During the presidential campaign, Barack Obama promised to reinstate the position of special envoy for the Americas, which was eliminated after the post was vacated in June 2004.
"In the past, American presidents have filled the position of special envoy to bring senior-level attention to hemispheric matters that might otherwise get buried in the normal diplomatic process," Obama explained.
About a year ago, we rated this promise stalled, based on a lack of any obvious moves to appoint someone. In the year since, there's been no further action, even though "the need for it is perhaps even more acute than before," said Eric Farnsworth, vice president of the Council of the Americas. Farnsworth worked under President Bill Clinton as an aide in the White House Office of the Special Envoy for the Americas.
National Security Council spokesman Mike Hammer said that the president has "taken strides toward opening a new era of relations in the Americas. We have done so at every level, including through sustained, high-level engagement throughout the region. That includes three presidential trips and visits to countries throughout the Western Hemisphere by all but one cabinet secretary, many of whom have made multiple trips to the region, including Secretary of State Hillary Clinton"s visits to 18 countries in the Americas."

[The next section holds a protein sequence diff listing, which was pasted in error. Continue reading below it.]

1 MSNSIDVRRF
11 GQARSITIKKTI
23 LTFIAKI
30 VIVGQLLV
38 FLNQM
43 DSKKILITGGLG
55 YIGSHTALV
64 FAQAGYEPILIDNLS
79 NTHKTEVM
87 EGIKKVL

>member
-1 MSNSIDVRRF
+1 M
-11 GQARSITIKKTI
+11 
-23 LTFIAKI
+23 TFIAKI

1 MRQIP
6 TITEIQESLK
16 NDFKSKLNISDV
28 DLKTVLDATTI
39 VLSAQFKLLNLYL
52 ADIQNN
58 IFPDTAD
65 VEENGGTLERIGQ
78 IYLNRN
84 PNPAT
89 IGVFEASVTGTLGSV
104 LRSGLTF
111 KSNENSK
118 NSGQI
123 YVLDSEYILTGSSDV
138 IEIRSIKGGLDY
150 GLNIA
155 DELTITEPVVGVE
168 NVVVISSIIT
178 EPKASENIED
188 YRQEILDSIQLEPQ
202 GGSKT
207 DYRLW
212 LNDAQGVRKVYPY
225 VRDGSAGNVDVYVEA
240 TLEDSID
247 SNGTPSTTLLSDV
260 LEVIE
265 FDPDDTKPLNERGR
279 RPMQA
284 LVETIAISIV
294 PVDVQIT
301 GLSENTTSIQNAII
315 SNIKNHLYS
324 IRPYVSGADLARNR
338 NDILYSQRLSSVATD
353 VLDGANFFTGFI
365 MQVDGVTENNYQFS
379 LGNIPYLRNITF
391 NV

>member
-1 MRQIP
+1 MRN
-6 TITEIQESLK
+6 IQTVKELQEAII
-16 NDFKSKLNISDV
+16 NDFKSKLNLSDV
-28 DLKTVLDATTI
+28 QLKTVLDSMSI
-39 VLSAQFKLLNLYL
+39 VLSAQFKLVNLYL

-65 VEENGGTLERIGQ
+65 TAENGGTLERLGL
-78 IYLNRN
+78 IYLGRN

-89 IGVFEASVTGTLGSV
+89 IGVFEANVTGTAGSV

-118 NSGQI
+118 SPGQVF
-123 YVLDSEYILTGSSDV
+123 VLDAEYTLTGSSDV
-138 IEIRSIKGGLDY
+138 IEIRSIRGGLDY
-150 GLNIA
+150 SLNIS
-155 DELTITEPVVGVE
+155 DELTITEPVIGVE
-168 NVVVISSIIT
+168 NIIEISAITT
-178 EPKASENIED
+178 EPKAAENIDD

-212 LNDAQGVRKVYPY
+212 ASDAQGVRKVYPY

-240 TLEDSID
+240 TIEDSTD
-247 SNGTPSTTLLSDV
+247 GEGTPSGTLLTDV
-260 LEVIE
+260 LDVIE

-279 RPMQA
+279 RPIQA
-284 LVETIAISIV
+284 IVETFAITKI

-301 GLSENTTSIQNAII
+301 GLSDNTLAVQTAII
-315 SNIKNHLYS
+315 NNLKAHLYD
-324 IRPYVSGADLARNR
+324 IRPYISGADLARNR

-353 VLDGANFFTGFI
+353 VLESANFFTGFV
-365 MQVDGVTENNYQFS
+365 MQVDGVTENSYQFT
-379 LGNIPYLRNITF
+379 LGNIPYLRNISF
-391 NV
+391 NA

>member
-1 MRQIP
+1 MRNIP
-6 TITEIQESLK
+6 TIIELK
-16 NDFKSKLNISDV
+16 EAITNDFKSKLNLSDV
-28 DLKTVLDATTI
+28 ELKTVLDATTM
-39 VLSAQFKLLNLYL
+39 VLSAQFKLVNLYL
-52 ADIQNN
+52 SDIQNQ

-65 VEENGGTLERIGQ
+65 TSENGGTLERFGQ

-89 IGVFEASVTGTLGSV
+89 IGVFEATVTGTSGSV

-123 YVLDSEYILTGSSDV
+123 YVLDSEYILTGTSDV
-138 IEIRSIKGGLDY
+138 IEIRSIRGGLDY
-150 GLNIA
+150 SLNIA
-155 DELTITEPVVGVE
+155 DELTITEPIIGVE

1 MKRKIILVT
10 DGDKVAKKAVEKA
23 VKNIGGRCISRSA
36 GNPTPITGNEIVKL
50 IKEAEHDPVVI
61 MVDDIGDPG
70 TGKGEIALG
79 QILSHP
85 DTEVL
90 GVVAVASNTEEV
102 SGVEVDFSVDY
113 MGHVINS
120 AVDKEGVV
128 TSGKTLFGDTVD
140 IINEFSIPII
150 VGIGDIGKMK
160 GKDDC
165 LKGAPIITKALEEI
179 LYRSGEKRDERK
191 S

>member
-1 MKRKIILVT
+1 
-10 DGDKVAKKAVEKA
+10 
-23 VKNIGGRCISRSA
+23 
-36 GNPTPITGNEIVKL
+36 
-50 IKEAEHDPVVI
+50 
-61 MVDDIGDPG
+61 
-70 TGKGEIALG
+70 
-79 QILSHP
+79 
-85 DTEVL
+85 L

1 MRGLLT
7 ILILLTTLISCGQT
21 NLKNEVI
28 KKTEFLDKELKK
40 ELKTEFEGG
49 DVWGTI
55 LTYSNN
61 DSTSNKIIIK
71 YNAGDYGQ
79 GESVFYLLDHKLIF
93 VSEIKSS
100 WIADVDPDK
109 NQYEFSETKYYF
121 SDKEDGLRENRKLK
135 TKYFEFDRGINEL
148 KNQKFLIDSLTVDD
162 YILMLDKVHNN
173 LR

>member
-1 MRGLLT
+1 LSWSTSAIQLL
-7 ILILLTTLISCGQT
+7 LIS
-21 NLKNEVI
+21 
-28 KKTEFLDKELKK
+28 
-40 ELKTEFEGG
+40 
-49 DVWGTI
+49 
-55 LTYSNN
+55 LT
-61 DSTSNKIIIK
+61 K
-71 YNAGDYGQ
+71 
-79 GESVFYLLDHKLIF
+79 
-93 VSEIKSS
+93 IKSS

Still, no appointment has been forthcoming over the past two years -- a period we consider generous for a personnel appointment. If an envoy is named, we will move it to Promise Kept, but for now, we are moving it to Promise Broken.